The Greek labor market is diverse as there are many international (EU and non-EU) workers, with this number changing frequently. However, in comparison to other EU countries, Greece experiences limited labor mobility.
The official language in the country and hence in the workplace, is Greek. Many people speak English as a second language, and it is required in many jobs such as in international organizations, or tourism.
Some job sectors that are in high demand in Greece are storage, transport, processing, public administration, education, while the tourism industry is blooming.
LANGUAGE AND NON-VERBAL COMMUNICATION
1.Ethnocentrism – “Us” versus “Them”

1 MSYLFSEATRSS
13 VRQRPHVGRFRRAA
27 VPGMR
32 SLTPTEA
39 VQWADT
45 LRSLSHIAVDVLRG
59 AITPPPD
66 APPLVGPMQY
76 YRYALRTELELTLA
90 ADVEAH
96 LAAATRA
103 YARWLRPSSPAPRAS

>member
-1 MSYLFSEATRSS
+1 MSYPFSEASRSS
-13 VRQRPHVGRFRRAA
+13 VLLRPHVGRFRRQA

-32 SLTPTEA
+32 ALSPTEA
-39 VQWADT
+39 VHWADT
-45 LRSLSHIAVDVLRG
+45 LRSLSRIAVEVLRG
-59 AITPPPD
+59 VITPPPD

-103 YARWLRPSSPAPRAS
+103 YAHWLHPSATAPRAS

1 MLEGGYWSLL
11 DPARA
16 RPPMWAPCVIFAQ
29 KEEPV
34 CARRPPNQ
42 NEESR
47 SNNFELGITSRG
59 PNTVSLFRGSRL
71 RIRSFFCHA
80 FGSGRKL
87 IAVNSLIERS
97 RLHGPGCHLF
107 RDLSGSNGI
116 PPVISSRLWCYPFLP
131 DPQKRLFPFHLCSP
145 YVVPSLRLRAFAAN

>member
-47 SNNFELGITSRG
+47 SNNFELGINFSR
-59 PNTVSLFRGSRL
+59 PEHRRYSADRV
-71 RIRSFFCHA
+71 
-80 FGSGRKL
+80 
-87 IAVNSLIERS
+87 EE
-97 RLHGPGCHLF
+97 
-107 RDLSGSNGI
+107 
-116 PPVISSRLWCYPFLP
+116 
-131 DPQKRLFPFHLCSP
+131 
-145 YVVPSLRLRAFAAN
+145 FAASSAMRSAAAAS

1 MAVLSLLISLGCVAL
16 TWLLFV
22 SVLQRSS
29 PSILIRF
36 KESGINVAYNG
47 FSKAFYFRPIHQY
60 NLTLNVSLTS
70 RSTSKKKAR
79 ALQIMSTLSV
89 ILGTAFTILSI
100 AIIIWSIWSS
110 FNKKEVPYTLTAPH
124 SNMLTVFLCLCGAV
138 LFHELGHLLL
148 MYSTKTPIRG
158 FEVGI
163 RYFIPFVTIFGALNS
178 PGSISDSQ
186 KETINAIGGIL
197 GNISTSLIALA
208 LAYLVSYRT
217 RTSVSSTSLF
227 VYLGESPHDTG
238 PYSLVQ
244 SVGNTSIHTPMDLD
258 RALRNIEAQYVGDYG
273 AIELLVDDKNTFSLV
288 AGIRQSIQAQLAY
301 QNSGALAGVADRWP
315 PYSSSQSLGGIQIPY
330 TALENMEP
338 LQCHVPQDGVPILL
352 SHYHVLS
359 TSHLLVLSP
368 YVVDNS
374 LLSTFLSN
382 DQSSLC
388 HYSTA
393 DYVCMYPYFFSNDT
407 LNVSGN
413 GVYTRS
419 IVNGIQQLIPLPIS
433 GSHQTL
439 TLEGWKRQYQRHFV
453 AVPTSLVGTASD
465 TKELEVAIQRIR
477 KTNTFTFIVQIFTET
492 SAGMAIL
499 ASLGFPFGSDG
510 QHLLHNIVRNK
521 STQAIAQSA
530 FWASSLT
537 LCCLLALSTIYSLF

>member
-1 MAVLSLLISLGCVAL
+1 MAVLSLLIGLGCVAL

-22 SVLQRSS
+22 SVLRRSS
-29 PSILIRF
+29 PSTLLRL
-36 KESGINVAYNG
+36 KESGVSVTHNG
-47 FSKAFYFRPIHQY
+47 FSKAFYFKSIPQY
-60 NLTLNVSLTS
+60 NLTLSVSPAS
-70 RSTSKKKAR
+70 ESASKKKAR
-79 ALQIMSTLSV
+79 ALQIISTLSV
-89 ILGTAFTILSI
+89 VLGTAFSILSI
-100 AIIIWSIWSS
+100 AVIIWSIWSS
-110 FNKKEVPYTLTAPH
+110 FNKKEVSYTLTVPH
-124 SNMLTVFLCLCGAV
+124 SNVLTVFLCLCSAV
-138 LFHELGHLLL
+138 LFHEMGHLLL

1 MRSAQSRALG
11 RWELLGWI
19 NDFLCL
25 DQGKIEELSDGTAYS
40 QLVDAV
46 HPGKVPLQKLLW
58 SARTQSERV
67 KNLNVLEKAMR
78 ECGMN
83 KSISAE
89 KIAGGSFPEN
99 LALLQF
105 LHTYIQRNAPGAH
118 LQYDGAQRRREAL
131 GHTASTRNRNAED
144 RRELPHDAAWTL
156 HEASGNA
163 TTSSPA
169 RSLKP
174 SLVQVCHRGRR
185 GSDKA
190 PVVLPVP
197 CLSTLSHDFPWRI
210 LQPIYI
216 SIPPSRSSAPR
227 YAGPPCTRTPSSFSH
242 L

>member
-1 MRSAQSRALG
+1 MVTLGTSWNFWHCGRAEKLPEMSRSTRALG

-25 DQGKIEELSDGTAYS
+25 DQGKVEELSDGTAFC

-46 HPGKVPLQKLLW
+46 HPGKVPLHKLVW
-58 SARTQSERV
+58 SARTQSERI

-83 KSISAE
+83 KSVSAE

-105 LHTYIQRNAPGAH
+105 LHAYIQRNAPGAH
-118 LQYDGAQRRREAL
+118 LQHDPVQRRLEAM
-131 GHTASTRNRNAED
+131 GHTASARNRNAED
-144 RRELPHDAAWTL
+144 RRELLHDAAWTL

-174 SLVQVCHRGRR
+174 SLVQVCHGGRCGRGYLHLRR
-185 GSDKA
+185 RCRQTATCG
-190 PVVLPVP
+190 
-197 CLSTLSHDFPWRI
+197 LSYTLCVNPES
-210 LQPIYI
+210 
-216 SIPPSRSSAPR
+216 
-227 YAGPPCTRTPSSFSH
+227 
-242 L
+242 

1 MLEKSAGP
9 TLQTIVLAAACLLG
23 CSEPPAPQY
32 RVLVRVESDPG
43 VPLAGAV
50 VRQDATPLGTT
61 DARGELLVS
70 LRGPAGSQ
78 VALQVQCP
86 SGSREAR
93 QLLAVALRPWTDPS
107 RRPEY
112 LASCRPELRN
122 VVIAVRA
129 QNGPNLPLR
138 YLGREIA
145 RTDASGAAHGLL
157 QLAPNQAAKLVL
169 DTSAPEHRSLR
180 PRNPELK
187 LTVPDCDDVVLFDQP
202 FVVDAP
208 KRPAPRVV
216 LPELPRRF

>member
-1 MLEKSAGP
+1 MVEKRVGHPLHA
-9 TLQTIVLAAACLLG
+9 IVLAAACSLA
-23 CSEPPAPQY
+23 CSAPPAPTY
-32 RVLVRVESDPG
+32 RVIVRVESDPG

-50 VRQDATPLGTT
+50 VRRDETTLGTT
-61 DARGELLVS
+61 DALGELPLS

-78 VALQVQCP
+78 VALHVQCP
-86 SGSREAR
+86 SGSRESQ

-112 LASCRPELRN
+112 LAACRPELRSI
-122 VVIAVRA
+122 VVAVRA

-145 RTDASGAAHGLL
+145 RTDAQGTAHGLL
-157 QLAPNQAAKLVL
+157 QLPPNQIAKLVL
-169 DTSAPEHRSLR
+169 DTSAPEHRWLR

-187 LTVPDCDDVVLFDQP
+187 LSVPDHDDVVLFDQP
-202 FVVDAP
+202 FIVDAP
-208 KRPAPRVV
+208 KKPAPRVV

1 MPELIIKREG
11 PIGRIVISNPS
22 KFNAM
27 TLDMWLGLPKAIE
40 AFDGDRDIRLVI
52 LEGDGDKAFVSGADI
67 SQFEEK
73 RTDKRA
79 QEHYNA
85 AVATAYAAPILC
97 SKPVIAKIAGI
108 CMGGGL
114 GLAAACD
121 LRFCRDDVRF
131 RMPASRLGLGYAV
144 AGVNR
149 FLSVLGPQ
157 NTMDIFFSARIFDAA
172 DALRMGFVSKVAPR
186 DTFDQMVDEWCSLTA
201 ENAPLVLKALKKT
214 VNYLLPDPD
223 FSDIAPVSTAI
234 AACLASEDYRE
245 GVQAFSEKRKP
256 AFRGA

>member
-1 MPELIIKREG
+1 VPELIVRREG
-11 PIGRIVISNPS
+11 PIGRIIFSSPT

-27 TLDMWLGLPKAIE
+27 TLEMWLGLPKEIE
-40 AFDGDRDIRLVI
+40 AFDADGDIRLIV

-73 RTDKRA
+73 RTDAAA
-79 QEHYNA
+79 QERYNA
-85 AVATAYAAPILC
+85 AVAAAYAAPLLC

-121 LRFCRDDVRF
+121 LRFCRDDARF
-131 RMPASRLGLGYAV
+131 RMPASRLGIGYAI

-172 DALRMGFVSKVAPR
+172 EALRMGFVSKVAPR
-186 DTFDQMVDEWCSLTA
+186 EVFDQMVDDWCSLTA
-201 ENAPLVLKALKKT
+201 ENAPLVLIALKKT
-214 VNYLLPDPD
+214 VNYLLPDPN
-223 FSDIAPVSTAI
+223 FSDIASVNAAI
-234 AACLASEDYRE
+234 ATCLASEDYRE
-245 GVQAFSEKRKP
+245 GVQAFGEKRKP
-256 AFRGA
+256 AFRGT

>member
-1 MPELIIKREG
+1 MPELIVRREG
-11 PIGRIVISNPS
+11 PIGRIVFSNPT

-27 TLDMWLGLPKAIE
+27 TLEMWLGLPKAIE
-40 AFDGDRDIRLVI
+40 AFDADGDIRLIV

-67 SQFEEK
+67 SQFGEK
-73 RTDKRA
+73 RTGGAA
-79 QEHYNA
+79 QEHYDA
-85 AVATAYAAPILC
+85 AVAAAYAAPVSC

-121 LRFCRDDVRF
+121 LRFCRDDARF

2.Gender Based stereotypes
RELIGIOUS AND CULTURAL BACKGROUND
2.Gender and LGBTQ+ diversity in the workplace
3.Signs and Religious symbols
In general relationship building through communication is important in Greece, while face-to-face communication is more preferable.
However, the 4285/2014 Law for Combating certain forms and manifestations of racism and xenophobia, creates a protection framework that victims of xenophobia or racism can refer to.
Can you reflect on other types of stereotypes in the workplace? How would you eliminate them?